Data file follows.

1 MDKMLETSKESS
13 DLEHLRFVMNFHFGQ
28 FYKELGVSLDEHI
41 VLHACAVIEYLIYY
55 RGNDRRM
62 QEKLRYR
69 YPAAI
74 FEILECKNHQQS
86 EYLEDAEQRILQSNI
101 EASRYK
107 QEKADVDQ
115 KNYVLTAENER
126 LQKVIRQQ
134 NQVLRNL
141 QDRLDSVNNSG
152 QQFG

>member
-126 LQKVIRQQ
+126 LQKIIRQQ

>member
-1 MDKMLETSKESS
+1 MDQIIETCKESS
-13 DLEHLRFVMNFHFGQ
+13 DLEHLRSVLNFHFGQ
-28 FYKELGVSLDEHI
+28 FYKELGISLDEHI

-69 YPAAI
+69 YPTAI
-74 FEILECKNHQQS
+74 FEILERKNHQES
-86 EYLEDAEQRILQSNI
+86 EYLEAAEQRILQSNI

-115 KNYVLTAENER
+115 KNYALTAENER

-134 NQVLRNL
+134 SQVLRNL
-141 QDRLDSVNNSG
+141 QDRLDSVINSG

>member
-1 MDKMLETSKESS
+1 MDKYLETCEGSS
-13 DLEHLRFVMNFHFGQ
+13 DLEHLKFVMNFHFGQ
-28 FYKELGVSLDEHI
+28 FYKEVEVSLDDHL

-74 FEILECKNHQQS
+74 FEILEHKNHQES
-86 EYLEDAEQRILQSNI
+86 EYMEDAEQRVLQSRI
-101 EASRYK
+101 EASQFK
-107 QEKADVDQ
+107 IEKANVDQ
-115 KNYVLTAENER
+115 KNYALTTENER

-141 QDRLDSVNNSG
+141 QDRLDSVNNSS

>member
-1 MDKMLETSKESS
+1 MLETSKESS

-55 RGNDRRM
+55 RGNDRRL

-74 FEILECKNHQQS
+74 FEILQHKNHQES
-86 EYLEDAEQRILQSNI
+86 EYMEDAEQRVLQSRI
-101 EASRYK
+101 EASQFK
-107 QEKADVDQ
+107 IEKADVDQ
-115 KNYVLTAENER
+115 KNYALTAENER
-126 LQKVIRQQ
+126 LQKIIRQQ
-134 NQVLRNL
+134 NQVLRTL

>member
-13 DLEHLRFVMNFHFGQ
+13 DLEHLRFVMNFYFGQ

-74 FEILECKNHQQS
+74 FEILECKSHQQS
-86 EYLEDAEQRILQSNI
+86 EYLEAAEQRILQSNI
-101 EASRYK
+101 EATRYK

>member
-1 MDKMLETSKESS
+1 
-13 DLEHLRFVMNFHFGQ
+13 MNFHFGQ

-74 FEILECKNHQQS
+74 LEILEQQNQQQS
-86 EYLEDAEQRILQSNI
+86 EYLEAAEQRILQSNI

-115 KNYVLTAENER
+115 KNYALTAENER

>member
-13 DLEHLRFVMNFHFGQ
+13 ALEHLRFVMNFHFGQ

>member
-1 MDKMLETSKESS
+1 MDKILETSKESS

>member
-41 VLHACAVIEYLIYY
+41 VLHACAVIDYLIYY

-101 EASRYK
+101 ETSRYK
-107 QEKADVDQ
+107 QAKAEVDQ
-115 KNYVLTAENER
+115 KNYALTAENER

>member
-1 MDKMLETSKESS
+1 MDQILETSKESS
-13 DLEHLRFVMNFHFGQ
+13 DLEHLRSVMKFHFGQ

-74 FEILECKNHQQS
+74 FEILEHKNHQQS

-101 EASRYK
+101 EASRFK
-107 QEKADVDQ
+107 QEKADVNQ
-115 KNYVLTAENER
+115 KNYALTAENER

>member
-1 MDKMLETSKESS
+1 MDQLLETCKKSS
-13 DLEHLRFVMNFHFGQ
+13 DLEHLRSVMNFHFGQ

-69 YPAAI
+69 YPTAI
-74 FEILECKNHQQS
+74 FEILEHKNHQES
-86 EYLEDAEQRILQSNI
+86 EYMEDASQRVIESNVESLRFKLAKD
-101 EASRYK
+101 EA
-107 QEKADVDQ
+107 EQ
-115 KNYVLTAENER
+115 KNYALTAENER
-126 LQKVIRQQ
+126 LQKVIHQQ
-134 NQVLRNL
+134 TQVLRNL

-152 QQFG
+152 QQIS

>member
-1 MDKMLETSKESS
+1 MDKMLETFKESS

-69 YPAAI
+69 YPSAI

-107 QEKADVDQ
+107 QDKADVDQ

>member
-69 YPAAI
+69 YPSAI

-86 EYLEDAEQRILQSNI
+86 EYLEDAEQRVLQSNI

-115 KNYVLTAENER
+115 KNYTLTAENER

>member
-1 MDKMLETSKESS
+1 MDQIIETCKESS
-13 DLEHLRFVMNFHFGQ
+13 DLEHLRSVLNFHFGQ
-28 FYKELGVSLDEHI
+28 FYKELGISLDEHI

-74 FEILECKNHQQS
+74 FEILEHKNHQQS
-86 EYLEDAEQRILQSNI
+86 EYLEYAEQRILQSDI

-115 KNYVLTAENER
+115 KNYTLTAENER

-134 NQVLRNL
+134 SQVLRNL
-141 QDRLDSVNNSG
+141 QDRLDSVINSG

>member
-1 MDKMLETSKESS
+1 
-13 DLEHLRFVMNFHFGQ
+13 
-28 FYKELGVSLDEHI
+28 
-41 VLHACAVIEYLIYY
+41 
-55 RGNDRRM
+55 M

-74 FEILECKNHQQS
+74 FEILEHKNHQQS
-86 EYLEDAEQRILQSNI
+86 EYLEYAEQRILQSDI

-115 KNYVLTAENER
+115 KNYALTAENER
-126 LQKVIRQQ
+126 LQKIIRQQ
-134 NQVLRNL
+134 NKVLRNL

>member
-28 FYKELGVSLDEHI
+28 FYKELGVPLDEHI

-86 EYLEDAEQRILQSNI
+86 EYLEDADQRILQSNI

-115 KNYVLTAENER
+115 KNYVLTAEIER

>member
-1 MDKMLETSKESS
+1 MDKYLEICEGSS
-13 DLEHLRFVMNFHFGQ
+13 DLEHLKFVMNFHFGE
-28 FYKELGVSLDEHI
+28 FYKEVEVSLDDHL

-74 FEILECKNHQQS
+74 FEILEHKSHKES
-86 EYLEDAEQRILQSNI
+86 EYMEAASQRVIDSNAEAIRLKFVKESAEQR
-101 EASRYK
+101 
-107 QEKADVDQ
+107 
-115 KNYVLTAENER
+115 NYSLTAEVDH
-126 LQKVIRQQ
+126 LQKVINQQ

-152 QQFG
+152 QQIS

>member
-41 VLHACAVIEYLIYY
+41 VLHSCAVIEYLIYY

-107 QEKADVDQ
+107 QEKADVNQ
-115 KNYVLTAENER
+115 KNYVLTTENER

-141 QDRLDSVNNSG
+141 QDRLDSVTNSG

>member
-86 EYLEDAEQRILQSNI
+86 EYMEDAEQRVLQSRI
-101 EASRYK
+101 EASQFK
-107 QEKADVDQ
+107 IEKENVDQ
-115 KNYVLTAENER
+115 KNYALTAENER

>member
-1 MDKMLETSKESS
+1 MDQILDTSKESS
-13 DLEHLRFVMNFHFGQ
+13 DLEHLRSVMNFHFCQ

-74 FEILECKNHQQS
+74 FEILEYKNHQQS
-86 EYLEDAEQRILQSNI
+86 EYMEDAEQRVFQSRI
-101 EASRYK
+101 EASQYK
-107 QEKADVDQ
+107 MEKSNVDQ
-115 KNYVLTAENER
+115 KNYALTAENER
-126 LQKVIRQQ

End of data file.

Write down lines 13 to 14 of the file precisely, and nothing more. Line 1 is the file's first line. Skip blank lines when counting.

126 LQKVIRQQ
134 NQVLRNL